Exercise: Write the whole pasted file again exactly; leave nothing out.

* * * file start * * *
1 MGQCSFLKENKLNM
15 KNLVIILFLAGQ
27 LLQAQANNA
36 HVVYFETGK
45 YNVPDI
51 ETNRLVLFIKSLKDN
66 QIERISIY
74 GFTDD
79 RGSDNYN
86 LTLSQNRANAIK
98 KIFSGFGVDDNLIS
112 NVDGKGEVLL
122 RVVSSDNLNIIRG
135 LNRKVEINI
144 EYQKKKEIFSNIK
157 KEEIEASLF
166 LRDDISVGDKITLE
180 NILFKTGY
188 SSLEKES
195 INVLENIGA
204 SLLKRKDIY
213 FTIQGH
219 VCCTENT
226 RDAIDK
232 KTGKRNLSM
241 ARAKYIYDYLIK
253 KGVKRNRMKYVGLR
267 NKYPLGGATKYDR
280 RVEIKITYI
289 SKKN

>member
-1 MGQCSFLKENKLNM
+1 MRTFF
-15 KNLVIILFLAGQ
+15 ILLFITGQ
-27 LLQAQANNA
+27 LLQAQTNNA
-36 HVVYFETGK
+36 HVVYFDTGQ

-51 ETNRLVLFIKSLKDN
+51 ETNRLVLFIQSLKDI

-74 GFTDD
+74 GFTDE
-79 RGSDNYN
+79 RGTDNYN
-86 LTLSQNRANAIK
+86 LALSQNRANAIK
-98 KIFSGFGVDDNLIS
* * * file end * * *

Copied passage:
1 MGQCSFLKENKLNM
15 KNLVIILFLAGQ
27 LLQAQANNA
36 HVVYFETGK
45 YNVPDI
51 ETNRLVLFIKSLKDN
66 QIERISIY
74 GFTDD
79 RGSDNYN
86 LTLSQNRANAIK
98 KIFSGFGVDDNLIS
112 NVDGKGEVLL
122 RVVSSDNLNIIRG
135 LNRKVEINI
144 EYQKKKEIFSNIK
157 KEEIEASLF
166 LRDDISVGDKITLE
180 NILFKTGY
188 SSLEKES
195 INVLENIGA
204 SLLKRKDIY
213 FTIQGH
219 VCCTENT
226 RDAIDK
232 KTGKRNLSM
241 ARAKYIYDYLIK
253 KGVKRNRMKYVGLR
267 NKYPLGGATKYDR
280 RVEIKITYI
289 SKKN

>member
-1 MGQCSFLKENKLNM
+1 MRTFF
-15 KNLVIILFLAGQ
+15 ILLFITGQ
-27 LLQAQANNA
+27 LLQAQTNNA
-36 HVVYFETGK
+36 HVVYFDTGQ

-51 ETNRLVLFIKSLKDN
+51 ETNRLVLFIQSLKDI

-74 GFTDD
+74 GFTDE
-79 RGSDNYN
+79 RGTDNYN
-86 LTLSQNRANAIK
+86 LALSQNRANAIK
-98 KIFSGFGVDDNLIS